Boston, MA: by  Kristen McCosh, the Commissioner of the Mayor’s Commission for Persons with Disabilities, provides a weekly update on the work happening in her office.

Last month, Mayor Walsh joined us on City Hall Plaza to commemorate the 28th anniversary of the passage of the American with Disabilities Act (ADA). This year was Boston’s seventh annual celebration of this landmark legislation.

Approximately 300 children, families, advocates, and individuals of all abilities attended our event. It was great to have both the City Health and Human Services Chief Marty Martinez along with the Mayor join us. Their presence demonstrates Mayor Walsh’s commitment to One Boston, which emphasizes accessibility and inclusion.

ADA Day provides a good opportunity to reflect on the progress that the City of Boston has made to provide full and equal access for people with disabilities in everything the City has to offer, along with the work that remains to be done.

Mayor Walsh has made a commitment to ensuring that our municipal buildings are accessible. In Honor of City Hall’s 50th anniversary this year, he has announced a $60 million comprehensive renovation plan with accessibility improvement a top priority. The plan includes infrastructure improvements to City Hall and the North side of City Hall Plaza, including opening the North entrance to City Hall, which has been closed to the public for 17 years. These improvements will reopen this vital access point to the public, transactional places in City Hall, as well as improve overall accessibility to City Hall Plaza.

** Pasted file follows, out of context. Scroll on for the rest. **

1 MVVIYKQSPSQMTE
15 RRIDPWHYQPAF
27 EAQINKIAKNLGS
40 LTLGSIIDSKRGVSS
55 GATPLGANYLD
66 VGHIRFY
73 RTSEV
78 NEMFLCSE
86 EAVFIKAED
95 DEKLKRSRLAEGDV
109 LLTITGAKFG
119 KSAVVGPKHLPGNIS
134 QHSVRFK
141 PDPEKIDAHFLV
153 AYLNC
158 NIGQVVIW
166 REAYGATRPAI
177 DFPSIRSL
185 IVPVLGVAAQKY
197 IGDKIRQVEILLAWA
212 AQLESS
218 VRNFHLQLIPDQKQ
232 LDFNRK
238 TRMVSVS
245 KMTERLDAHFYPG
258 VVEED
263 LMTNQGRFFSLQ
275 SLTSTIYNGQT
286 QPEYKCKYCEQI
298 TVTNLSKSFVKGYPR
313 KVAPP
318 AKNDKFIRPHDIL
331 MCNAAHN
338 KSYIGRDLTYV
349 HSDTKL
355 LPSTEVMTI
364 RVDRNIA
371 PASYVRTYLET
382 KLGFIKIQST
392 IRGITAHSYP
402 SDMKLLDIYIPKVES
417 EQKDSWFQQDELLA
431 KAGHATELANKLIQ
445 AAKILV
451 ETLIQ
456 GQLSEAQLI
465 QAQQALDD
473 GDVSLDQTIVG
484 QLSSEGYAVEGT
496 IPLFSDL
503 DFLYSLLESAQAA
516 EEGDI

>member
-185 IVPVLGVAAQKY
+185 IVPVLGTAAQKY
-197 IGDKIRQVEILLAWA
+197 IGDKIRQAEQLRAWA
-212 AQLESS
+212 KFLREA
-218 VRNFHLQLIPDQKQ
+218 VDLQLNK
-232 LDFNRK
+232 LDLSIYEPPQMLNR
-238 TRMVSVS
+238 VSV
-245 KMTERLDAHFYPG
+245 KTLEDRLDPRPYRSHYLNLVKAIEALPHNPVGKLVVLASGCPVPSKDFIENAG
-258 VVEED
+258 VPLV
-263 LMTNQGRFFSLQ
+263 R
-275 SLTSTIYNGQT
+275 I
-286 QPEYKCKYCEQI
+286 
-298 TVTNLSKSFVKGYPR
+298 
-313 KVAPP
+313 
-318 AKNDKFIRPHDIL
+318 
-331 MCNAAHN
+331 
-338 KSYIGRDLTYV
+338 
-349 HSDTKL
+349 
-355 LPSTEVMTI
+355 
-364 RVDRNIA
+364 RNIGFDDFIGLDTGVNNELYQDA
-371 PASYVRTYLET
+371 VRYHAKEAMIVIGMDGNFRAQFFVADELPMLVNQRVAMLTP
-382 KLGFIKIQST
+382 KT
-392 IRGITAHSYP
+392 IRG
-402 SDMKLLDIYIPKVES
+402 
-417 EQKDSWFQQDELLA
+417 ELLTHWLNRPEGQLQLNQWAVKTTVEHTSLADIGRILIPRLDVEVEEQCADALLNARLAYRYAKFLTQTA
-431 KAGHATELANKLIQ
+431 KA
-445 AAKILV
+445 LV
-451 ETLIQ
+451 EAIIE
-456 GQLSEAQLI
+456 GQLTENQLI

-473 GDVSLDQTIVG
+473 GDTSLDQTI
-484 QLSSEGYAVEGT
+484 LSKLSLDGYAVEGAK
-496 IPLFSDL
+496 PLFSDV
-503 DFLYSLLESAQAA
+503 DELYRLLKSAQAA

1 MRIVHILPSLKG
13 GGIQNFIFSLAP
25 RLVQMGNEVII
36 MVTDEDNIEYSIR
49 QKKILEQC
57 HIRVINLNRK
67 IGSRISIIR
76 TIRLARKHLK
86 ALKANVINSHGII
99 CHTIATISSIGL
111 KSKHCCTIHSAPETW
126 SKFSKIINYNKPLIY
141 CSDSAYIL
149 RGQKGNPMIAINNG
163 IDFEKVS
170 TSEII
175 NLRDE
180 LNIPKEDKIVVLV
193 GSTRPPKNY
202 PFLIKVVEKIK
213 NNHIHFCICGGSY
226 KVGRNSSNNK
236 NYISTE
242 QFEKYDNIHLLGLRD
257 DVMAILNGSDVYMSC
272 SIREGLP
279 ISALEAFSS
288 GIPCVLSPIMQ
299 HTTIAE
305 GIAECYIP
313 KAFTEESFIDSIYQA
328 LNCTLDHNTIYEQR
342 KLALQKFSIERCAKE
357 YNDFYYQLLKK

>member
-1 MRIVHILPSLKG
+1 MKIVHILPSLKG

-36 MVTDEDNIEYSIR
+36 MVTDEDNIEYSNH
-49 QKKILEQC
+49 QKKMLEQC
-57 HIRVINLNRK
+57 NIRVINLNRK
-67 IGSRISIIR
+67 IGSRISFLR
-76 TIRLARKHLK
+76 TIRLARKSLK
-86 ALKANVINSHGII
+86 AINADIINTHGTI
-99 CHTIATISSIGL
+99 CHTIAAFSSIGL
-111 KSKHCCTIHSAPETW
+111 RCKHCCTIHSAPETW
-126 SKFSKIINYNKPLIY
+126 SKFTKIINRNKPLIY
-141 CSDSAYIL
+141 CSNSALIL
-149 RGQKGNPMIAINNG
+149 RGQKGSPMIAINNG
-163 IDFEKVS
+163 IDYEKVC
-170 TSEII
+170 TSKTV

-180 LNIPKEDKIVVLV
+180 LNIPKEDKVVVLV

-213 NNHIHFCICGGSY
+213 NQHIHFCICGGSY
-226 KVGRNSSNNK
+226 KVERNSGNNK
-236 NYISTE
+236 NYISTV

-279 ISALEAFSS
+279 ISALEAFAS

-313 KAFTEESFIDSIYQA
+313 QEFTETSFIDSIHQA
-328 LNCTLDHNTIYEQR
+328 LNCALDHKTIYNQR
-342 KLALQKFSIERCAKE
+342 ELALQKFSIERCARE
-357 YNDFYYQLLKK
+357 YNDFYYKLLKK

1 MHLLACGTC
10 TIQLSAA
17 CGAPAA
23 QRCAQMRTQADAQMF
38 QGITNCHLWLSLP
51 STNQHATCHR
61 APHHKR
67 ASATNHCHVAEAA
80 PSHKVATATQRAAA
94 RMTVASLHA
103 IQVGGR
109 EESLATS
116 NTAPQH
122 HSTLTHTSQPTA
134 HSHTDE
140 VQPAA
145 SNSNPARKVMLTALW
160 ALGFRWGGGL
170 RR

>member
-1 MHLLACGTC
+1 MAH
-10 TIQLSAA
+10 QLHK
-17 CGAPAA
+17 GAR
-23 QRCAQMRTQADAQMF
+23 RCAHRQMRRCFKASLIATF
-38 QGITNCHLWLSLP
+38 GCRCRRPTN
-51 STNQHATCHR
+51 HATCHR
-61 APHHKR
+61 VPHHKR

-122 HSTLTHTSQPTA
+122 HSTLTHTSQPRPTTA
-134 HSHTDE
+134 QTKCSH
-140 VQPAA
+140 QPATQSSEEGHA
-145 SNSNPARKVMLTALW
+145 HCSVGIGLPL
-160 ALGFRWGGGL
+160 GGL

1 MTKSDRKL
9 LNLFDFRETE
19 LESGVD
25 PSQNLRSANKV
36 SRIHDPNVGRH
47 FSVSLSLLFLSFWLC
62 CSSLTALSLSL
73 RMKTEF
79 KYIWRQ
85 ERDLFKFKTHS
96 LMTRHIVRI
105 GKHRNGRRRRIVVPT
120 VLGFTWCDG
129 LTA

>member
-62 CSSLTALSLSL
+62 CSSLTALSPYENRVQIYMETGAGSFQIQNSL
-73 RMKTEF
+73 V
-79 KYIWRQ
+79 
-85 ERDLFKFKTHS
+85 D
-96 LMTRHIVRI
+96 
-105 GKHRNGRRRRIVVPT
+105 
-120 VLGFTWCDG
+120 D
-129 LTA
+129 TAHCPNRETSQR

Inside City Hall, the bathrooms on the 5th floor were renovated to be fully ADA compliant – the first ones ever in City Hall. Also, the City Council Chamber is now fully ADA compliant. People with disabilities can now testify from the same location as the general public. We know there is a lot more that needs to be done to improve access – but rest assured that we are working on it every day!